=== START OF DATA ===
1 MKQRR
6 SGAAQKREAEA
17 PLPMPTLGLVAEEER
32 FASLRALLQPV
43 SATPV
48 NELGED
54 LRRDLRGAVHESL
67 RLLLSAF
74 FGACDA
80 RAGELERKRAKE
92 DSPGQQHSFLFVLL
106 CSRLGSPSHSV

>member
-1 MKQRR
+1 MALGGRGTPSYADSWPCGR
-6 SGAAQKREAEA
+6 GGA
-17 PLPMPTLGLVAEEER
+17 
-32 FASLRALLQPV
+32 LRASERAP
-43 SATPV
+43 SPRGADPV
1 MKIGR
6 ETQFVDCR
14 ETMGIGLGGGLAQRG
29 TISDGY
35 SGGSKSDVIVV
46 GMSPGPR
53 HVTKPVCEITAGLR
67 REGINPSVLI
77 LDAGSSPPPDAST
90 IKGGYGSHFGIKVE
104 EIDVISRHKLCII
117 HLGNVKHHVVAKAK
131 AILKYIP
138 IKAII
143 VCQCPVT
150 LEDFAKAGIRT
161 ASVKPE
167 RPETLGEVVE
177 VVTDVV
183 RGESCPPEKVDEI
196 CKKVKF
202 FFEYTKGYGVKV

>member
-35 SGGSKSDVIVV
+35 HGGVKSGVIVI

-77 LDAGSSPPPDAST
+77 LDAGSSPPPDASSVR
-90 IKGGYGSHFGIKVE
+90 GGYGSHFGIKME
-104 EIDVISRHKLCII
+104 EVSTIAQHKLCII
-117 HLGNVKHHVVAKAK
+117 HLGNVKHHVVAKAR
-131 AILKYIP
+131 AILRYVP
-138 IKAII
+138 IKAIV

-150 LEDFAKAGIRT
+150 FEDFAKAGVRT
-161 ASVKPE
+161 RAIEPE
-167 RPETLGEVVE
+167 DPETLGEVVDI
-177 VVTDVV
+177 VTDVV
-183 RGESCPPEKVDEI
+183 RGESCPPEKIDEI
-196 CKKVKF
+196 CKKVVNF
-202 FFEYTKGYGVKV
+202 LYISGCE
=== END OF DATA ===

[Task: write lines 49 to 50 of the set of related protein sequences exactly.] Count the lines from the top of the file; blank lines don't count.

-77 LDAGSSPPPDAST
+77 LDAGSSPPPDASSVR